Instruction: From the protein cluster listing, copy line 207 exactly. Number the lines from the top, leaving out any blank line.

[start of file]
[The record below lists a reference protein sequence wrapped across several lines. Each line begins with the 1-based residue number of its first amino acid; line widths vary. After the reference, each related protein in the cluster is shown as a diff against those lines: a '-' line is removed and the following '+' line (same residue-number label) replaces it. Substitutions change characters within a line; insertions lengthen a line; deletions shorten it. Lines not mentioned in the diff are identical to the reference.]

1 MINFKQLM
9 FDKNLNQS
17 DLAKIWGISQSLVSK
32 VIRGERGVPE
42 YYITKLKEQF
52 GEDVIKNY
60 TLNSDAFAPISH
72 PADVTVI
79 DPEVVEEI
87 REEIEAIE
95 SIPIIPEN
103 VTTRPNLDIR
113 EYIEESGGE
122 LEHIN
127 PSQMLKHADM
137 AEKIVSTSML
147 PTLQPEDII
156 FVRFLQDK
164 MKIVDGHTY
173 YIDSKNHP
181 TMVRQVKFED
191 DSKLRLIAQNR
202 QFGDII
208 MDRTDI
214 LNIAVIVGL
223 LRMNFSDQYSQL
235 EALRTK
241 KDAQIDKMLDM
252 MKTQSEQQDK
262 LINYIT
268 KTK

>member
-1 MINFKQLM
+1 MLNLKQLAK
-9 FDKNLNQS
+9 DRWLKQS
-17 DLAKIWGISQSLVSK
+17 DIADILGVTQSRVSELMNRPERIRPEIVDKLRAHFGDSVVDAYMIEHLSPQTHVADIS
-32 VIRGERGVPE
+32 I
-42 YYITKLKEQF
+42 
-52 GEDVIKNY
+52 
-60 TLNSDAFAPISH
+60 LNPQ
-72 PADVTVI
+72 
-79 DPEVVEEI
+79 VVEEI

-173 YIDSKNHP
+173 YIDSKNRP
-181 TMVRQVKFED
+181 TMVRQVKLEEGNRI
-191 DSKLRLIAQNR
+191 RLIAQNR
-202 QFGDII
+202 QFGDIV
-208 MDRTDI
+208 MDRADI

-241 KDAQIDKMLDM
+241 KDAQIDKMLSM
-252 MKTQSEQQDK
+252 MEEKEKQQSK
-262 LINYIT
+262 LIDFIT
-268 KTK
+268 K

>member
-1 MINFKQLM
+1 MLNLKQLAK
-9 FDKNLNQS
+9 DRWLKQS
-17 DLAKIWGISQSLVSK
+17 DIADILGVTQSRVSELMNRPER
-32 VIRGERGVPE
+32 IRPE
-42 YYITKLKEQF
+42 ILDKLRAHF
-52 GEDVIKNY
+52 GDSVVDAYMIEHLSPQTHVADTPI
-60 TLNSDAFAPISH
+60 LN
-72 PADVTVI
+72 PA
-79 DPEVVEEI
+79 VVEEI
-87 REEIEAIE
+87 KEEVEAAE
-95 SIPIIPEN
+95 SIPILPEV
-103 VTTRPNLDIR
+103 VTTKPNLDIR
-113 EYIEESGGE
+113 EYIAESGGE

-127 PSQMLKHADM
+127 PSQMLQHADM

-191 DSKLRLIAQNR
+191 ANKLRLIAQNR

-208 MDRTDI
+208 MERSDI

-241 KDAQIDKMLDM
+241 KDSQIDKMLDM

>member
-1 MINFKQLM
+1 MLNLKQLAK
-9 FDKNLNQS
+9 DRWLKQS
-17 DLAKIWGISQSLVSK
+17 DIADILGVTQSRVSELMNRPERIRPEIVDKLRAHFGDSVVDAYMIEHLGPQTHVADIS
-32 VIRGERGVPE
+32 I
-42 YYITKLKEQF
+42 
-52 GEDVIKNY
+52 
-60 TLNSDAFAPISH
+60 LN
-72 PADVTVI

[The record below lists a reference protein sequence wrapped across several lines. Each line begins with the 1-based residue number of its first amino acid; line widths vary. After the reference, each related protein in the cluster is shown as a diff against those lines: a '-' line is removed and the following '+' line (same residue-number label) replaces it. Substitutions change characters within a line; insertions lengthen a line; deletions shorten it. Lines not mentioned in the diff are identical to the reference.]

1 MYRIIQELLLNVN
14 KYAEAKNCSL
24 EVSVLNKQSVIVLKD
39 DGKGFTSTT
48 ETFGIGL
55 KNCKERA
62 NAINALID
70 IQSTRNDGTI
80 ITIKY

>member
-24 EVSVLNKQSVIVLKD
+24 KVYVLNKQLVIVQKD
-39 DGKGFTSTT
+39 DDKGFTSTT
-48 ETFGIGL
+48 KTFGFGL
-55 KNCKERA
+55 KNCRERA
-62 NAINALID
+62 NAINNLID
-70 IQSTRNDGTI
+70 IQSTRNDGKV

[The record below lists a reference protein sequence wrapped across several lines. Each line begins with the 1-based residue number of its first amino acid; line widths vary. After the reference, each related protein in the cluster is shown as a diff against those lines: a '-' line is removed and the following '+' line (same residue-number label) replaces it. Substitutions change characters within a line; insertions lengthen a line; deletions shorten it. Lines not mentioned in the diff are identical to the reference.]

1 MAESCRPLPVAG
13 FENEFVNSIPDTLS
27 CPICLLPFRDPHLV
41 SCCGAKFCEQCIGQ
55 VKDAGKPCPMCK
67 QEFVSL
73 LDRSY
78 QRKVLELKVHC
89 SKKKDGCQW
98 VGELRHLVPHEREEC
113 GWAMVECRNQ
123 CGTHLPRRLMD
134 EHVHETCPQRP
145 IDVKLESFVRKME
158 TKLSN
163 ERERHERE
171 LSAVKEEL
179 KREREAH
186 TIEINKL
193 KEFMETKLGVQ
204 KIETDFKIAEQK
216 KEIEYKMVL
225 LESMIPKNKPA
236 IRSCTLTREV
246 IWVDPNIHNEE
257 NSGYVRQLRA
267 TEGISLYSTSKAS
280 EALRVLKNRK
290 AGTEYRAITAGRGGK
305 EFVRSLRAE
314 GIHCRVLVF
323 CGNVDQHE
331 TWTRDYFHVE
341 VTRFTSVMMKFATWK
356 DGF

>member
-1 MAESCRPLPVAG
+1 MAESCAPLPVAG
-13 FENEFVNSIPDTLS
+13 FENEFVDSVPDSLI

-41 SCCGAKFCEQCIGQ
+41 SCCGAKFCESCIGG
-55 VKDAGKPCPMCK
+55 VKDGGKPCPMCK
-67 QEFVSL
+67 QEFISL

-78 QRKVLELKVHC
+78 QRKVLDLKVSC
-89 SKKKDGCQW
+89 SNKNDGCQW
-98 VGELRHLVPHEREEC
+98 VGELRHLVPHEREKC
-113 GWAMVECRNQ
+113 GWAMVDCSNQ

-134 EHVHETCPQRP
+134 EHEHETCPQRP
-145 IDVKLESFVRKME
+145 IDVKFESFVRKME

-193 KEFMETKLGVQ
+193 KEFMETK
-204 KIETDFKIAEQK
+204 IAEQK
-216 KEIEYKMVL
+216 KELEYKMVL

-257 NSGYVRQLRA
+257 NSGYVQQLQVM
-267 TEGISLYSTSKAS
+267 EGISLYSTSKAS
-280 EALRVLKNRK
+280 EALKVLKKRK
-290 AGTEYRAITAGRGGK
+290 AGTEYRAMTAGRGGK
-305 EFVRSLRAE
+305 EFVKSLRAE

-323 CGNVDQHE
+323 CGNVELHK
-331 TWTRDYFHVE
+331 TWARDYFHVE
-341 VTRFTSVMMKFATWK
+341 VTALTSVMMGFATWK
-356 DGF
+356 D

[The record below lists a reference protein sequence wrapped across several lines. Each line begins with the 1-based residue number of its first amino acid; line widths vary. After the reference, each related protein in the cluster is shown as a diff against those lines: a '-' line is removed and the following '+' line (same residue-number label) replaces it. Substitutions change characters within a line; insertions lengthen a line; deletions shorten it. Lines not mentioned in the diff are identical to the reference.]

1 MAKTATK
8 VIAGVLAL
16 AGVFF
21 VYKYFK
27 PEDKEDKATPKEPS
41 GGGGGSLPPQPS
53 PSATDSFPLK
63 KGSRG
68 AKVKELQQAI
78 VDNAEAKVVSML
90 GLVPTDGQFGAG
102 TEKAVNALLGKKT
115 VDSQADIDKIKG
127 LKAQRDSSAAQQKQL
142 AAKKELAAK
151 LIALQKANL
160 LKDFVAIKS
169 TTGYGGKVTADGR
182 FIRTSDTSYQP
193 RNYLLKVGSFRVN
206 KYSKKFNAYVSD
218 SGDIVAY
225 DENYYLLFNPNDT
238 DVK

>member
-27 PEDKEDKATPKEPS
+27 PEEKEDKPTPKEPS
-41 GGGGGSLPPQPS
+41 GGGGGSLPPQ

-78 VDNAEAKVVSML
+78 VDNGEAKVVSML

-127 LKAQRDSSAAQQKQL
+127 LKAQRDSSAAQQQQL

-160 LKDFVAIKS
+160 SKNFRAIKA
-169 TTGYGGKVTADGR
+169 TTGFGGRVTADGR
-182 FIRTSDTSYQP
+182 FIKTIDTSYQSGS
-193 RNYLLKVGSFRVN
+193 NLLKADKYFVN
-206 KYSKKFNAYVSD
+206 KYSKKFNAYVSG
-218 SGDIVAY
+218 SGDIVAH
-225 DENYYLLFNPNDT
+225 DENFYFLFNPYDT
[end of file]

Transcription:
-216 KEIEYKMVL